The 10th March is a controversial day in the history of Tibet: It marks the anniversary of a failed uprising against Chinese rule in 1959 and thus contributed considerably to todays political state. As the Tibet Autonomous Region it is now governed as a Chinese province, and political demands for an independent Tibet regularly find their way into the public debate. The latest in these developments is the announcement of the spiritual leader of Tibetan Buddhism, the Dalai Lama, to retire from political life. While the Tibetan Parliament is a government-in-exile, ethnic Tibetans are estimated to make up 93% of the population within the Tibet Autonomous Region, with an increasing rise of Han Chinese in the last decades. The total population living in Tibet is estimated to be 2.91 million, and the region has China’s lowest population density, with only 2.2 people per square km. Hence it is no surprise that the gridded population cartogram of China in the world population atlas gives Tibet little space in the map there (situated below the larger bulge that is Urumqi, and by far degraded by China’s populous Eastern provinces). To get a better picture of the population distribution within the region, I created a gridded population cartogram for the area of Tibet which gives a more detailed impression of the Tibet’s population distribution (using the boundaries of the Tibet Autonomous Region). The population cartogram also includes a transformed topographic display that illustrates at which elevations most people live in this region that is the highest region on earth :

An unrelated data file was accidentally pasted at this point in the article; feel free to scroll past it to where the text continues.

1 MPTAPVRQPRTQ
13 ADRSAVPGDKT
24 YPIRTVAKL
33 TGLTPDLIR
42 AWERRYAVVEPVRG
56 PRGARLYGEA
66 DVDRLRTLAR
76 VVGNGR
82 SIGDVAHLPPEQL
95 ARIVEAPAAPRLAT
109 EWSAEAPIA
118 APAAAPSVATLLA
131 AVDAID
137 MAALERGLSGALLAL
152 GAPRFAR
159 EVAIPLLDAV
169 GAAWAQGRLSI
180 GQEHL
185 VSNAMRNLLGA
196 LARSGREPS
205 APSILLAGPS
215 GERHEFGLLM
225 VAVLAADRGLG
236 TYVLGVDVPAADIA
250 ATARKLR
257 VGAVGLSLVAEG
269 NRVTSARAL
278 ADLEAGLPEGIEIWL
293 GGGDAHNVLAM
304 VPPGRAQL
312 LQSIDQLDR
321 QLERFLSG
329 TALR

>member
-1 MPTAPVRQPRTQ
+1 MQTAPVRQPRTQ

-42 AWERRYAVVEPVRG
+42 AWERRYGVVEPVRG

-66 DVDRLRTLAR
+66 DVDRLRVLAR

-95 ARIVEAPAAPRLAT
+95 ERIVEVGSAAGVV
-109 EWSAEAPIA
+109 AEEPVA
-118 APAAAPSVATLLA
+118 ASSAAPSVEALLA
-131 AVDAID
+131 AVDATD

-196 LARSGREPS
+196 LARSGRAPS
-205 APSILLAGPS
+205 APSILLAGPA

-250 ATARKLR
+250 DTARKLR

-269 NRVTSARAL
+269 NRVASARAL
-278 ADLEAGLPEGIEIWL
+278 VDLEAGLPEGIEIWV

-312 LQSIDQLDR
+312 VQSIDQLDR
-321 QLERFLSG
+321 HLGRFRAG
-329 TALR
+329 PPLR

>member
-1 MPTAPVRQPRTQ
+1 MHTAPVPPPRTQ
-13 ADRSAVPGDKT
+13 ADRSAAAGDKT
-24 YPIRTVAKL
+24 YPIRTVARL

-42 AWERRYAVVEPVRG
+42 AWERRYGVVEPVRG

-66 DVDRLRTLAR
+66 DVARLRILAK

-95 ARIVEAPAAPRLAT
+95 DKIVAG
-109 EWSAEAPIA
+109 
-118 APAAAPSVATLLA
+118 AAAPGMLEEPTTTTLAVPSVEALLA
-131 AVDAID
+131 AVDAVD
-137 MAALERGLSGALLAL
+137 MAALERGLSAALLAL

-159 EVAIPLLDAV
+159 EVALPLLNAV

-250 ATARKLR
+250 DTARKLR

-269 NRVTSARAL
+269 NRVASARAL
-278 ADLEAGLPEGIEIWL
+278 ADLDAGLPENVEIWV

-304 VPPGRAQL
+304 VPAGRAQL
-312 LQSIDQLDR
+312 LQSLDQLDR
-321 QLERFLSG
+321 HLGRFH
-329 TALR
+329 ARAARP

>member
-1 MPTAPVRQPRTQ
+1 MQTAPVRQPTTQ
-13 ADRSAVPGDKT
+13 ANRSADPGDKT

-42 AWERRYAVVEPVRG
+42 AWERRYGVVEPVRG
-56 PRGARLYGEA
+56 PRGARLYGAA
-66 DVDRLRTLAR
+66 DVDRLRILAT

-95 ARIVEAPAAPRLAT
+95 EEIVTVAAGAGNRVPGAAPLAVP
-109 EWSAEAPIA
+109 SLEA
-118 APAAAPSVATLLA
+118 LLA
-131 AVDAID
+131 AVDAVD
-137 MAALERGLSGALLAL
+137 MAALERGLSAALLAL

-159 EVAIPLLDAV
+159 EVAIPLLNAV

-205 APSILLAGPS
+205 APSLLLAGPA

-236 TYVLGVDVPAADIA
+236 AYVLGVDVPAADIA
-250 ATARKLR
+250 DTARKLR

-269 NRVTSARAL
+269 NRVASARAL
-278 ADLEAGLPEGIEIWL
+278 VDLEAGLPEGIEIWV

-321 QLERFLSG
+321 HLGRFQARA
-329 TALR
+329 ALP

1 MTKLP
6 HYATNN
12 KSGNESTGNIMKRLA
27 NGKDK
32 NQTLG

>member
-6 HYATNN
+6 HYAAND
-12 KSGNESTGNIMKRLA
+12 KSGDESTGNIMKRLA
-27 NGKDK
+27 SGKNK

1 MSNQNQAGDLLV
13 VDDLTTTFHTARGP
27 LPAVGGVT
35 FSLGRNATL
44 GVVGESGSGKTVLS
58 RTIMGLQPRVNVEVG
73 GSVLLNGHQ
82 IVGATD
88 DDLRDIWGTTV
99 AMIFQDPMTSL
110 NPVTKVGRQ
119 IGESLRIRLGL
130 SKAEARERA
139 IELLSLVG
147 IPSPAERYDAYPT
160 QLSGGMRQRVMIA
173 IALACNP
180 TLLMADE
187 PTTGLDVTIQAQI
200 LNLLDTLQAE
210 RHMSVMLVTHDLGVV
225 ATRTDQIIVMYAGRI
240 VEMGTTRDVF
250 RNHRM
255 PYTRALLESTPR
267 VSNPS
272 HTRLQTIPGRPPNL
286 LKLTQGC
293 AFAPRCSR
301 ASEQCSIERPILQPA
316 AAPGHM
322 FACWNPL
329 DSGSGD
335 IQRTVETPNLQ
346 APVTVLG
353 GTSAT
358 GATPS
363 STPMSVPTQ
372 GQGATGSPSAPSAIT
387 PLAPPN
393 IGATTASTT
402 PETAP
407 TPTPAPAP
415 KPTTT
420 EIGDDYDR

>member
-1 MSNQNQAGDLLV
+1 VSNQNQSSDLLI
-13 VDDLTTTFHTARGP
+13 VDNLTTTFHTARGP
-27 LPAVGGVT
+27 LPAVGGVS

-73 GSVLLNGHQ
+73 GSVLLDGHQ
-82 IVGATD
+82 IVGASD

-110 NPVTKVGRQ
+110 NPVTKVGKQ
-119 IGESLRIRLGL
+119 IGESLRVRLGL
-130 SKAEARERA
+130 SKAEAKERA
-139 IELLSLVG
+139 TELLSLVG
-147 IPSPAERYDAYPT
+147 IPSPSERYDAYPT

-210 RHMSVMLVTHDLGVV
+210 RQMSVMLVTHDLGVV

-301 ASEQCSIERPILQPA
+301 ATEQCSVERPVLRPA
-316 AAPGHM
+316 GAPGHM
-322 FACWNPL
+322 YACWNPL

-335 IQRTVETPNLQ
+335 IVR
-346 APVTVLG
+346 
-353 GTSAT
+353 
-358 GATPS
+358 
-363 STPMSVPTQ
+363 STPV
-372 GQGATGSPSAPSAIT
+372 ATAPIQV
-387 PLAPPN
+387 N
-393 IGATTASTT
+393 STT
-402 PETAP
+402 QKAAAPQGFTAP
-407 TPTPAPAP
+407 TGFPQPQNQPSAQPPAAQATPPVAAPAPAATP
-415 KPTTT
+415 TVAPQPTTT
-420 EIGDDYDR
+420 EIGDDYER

The map shows that many people in Tibet live widespread in the rural areas in the east. The most densely populated area is Lhasa (373,000 people living in the urban centre, 1.1 million in the district), which is also largest city and administrative capital of the region. Even here, as the cartogram shows, only a small area has very high population densities, while the surrounding areas of the river valleys are home to a more rural population. West of Lhasa lies Tibet’s second largest city, Shigatse, with only 80,000 population, but still appearing as a more populated rural area within Tibet’s human shape. In contrast, the (even more) mountainous west of the region is far less populated, with the Mount Kailash (situated at the outpost of Darchen, and believed to be a holy mountain to several Asian religions) being located in one of the most remote places on earth – this population cartogram of one of the least populated areas on the planet clearly demonstrates, why that is the case.
This map also demonstrates, why gridded cartograms are not only limited to reveal the dimension of cities, but are powerful way of showing and understanding the population distribution of an area: Not only populated and depopulated areas are shown in relation, but also the rural areas (and the rural population) which form most of this map. They appear as the smaller grid cells that can still be recognised, and they demonstrate the vast extent of rural areas and their geographic location in the geography of Tibet.
The human shape of Tibet is not that of towns and cities, but that of a large rural population living on the roof of the world.